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CrisisWatch Azerbaijan

Unchanged Situation

Turbulence in second-largest city Ganja after attacker 3 July shot city’s unpopular mayor, seriously wounding him; police detained suspect identified as Russian national Yunis Safarov, later described by authorities as belonging to a radical Islamist group. Estimated 150-200 people 10 July joined protest in Ganja city centre, interpreted by some opposition politicians and observers as show of anger against corruption; two policemen stabbed and killed as they were confronting demonstrators. Next day govt launched security operation detaining more than 100 people and arresting more than 60; one suspect in death of police officer was shot dead 13 July. Interior ministry 9 July reported fourteen people jailed for online comments about shooting and about nationwide power blackout 3 July. President Aliyev 13 July made statement blaming events in Ganja on “religious radicals”; Iran dismissed and criticised speculation by Azerbaijani politicians of Islamic extremists with links to Iran. Azerbaijan took part in Russia-led military exercises “International Army Games” late July.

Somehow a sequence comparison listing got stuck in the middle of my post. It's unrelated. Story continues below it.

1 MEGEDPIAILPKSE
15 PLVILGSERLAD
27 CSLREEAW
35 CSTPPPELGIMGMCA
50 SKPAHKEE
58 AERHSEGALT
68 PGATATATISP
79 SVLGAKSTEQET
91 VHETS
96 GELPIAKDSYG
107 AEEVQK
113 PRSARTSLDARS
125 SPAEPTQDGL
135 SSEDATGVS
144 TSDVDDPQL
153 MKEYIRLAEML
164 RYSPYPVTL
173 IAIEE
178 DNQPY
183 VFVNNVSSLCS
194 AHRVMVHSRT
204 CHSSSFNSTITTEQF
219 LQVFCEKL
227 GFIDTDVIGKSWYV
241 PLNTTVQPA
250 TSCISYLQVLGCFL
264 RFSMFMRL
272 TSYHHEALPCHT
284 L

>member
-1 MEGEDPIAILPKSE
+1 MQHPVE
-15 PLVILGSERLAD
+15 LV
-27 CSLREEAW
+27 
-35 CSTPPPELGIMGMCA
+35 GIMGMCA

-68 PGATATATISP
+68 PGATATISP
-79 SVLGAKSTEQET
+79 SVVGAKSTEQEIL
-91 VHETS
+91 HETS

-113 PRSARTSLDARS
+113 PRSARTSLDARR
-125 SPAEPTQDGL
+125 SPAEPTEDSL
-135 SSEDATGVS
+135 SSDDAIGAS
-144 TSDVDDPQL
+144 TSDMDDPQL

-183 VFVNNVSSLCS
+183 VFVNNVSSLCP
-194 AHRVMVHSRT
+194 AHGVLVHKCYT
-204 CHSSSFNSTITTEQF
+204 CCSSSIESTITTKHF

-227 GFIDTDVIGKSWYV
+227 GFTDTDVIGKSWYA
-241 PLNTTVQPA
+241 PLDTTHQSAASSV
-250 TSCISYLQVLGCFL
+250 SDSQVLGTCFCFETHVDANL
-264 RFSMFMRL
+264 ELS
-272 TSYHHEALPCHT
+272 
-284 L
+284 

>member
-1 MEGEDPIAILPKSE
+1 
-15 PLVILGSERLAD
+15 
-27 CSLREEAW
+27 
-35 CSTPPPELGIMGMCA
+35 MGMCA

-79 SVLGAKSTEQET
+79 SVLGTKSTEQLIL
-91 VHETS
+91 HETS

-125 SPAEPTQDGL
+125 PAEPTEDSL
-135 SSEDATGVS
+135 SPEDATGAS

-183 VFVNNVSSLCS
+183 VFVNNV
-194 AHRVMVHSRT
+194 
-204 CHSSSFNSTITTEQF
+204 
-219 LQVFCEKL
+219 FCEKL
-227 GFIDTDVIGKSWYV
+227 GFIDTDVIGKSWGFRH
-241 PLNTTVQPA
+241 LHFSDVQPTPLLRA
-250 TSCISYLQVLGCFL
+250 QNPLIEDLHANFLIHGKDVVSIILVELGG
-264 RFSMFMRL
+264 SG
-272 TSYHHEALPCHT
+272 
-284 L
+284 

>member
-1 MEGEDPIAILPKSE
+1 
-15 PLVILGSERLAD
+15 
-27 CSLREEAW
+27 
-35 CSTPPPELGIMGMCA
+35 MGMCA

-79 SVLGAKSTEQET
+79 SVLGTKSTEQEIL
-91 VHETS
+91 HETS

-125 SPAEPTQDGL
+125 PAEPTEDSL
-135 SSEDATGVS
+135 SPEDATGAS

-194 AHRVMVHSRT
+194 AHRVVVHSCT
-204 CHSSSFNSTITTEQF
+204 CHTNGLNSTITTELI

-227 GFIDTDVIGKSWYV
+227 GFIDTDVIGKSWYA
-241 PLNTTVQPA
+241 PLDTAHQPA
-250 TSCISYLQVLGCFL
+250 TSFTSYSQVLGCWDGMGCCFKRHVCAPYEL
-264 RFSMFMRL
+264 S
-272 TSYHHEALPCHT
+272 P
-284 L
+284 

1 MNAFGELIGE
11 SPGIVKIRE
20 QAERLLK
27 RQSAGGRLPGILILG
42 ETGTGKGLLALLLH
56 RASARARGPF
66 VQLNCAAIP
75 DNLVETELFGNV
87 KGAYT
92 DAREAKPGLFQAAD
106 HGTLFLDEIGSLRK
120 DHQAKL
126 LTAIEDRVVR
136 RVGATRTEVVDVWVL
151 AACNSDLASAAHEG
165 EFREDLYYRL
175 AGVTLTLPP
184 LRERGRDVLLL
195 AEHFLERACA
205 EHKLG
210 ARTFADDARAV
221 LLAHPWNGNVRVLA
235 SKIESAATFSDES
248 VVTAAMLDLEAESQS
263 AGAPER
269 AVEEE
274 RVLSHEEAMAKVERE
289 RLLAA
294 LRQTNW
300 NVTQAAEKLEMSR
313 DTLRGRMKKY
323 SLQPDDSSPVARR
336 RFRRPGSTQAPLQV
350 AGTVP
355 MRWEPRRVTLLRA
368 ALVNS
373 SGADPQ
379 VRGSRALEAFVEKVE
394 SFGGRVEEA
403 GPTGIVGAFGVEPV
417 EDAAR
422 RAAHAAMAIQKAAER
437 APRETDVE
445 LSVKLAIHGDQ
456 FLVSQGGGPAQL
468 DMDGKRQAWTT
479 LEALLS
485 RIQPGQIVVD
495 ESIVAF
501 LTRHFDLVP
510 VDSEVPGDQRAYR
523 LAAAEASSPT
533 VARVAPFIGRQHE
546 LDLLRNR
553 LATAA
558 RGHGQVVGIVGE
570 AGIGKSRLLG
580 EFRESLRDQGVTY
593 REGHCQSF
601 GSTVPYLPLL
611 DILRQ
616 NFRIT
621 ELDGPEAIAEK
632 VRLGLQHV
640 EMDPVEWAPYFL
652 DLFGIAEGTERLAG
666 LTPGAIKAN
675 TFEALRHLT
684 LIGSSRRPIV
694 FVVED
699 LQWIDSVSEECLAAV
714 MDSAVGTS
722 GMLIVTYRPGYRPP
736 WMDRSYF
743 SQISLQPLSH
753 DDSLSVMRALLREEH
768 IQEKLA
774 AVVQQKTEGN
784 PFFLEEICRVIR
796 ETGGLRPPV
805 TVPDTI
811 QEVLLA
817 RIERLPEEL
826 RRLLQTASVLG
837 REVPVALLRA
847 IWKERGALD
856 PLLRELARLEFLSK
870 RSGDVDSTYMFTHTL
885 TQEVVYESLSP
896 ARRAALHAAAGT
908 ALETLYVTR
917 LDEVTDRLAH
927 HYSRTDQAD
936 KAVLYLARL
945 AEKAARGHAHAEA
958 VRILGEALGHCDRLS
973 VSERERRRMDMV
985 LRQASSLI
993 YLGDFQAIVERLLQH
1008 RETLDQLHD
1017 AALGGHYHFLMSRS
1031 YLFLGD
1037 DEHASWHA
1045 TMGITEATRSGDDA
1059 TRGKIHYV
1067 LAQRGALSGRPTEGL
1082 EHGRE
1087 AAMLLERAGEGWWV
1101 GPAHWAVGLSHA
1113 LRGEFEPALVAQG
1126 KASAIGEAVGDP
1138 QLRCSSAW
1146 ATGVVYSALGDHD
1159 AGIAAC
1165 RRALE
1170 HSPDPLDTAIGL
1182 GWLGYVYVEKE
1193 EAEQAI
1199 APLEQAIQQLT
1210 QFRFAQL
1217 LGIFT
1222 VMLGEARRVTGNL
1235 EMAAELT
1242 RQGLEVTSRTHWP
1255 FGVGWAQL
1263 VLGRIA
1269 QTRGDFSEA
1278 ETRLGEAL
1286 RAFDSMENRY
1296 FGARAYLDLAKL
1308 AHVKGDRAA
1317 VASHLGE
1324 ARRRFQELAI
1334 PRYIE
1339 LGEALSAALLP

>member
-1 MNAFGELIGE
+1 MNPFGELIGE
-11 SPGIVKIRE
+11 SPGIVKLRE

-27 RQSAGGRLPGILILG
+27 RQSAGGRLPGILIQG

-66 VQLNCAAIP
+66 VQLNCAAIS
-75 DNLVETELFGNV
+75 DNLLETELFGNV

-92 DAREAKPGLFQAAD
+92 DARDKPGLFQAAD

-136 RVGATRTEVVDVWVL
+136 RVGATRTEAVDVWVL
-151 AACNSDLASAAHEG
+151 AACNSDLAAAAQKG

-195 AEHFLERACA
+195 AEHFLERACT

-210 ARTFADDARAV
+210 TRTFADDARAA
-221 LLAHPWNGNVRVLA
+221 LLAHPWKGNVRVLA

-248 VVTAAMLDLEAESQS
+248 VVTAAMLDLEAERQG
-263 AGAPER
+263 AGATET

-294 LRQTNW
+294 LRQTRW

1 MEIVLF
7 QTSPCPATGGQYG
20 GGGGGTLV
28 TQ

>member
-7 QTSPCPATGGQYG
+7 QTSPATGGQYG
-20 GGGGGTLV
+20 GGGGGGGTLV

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Op-Ed / Europe & Central Asia

Rare Summit Meeting on Nagorno-Karabakh Peace

A rare meeting between the presidents of Armenia and Azerbaijan on 16 October 2017 could lead to a breakthrough. But the two countries have very different ideas on how to reconcile their competing narratives and goals in the Nagorno-Karabakh conflict.

Originally published in JAM News

Also available in azərbaycan, Հայերեն, Русский and other languages

Nagorno-Karabakh: New Opening, or More Peril?

Fighting between Armenia and Azerbaijan in early April killed up to 200 people, forcing international attention back to resolving the generation-old Nagorno-Karabakh conflict. The time has come for a decisive push for progress in the peace talks. Both sides are on an unprecedented war footing, and any new clashes risk dragging outside parties into a wider war.

Briefing / Europe & Central Asia

Armenia and Azerbaijan: A Season of Risks

Stronger international engagement is needed to help prevent the deadly conflict between Armenia and Azerbaijan from escalating gravely at a time of internal political tensions in both.

Also available in Русский

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Zaur Shiriyev

Fellow, Europe